When you have small children, and you want to train them up in a way that pleases God, you’re going to need to remind yourself of some basic principles pretty often. I still remember going over these and going over them again to keep my bearings.
1. Pick your battles carefully and always win. I can remember talking with Doug about some little habit or behavior in the children that I was concerned about, and we would decide together whether it was really worth making an issue over it. Let’s say nail biting. If I say, “You may not do that,” I have to be willing to enforce it now. What happens if the nail gets bitten after I have issued a command? If nothing happens, then I have just undermined my own authority. We decided to let that kind of thing go, and teach on it without laying down any law. But if it was an issue of more importance, like hitting your sister, that was a battle I had to win.
2. Obedience must be in the little things and the big things. This goes back to being very careful about issuing commands. If I say, “Pick up your toys,” but the child wanders off and I forget about it, I have just taught the child that obedience doesn’t really matter. It is so easy for parents to fire off commands one after another and then ignore whether the children are obeying or not. Better to not issue any commands! If you don’t establish your authority clearly, you won’t have any.
3. Mothers can be tempted to go soft. You issued a command, the child disobeyed, and then you start making excuses for the child. When you told the child to do the thing, you did not take into account what you would do if he didn’t obey. And now you’re sorry you said it! Either quit issuing the commands or follow through. Better to give the child one command and see that he does it, than give three commands that he ignores.
4. Don’t get into an adversarial relationship with your children. You are in authority over them. Don’t argue with them! “Yes, you did!” “No I didn’t!” Certainly you can answer questions and discuss things. But arguing undermines your authority. Listen. Think it over. Make a decision. But don’t argue.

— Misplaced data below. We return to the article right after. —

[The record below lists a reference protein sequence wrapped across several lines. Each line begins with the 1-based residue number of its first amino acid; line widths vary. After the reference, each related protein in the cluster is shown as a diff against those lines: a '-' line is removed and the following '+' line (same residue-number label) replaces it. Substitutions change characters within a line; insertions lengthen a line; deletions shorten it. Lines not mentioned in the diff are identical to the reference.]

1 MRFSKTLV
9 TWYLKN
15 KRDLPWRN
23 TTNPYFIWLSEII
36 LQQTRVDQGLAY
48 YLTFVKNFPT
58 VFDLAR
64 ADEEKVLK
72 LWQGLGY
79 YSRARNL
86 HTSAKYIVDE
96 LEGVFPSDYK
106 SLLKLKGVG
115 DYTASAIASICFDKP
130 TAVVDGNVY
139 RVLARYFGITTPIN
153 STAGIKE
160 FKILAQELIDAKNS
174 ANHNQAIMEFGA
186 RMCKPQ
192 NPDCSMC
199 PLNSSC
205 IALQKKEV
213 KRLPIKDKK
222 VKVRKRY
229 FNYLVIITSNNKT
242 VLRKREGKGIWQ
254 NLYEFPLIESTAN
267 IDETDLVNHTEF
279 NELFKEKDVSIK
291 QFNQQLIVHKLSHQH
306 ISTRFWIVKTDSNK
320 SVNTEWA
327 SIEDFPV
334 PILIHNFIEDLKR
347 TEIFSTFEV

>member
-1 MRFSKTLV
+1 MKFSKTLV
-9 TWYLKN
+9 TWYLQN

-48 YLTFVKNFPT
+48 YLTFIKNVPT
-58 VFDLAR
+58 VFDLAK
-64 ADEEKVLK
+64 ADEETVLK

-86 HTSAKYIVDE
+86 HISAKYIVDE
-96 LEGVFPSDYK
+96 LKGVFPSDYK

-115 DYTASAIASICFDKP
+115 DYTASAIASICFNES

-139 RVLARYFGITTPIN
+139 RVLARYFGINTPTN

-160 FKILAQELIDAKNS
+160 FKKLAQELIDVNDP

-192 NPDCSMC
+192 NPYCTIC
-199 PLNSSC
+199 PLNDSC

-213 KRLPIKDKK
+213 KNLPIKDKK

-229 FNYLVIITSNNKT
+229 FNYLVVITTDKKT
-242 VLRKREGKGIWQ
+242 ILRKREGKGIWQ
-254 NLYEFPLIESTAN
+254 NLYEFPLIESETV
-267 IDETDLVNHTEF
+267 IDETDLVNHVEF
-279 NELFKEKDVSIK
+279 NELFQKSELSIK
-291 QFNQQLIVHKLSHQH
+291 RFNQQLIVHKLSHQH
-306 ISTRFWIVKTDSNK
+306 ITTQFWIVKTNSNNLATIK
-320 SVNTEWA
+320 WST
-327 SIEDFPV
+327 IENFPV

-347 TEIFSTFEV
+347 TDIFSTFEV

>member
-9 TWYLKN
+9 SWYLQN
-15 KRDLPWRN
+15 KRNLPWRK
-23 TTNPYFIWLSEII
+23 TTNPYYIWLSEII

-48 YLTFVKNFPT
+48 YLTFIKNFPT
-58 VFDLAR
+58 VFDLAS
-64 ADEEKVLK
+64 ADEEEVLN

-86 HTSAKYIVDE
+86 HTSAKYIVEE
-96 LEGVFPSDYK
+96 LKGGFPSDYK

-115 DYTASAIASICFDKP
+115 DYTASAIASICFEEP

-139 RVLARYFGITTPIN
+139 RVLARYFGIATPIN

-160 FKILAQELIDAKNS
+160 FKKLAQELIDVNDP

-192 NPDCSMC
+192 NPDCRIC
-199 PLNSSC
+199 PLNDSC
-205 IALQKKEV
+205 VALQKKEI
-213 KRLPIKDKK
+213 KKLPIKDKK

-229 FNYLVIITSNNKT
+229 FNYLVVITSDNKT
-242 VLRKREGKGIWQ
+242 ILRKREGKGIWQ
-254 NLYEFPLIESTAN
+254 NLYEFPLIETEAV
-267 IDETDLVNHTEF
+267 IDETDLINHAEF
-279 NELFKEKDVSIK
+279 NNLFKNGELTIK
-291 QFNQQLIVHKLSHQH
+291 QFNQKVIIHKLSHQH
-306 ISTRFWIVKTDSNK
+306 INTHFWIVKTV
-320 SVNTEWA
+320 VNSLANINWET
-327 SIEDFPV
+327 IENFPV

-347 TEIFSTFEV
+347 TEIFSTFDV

5. Don’t take disobedience personally. If your child disobeys, don’t get your feelings hurt. You are the adult! Don’t attribute motives to the child.
6. Decide which things are most important and work on those. Don’t try to do everything at once! Think of how overwhelming that would be to your child. If he is getting in trouble with you all day long, it’s time to reduce the commands and restrictions. Simplify!
7. Assign a name for the particular disobedience and call it that consistently. If you are always calling it by various names, they won’t get what it is you are trying to correct. Example: fussing, grumpiness, complaining, arguing, disrespect. Which is it? Call it that each time so they get the picture.
8. Keep a minimum of rules. My husband’s house had three rules: no disobeying, no lying, no disrespecting Mom. Disobedience goes back to my earlier points. Keep the rules simple so they know when they are disobeying.
9. Try reproof before you resort to the rod. Be wise and firm, but never angry. If you are angry, you are in no condition to administer discipline to a child. Get your own heart disciplined first. Remember that discipline is not for your benefit because you are annoyed and have had enough. Discipline is for the child because you love him!
10. All discipline should be judicial, calm, and righteous. I remember giving my son some well-deserved swats once and thinking, “I’m pleasing God!” You can’t say that if you are fuming mad.
Charles Bridges says, “Awe of parental authority is the foundation of the utmost freedom of childlike confidence. It is a valuable safeguard against a thousand follies of uncontrolled waywardness.”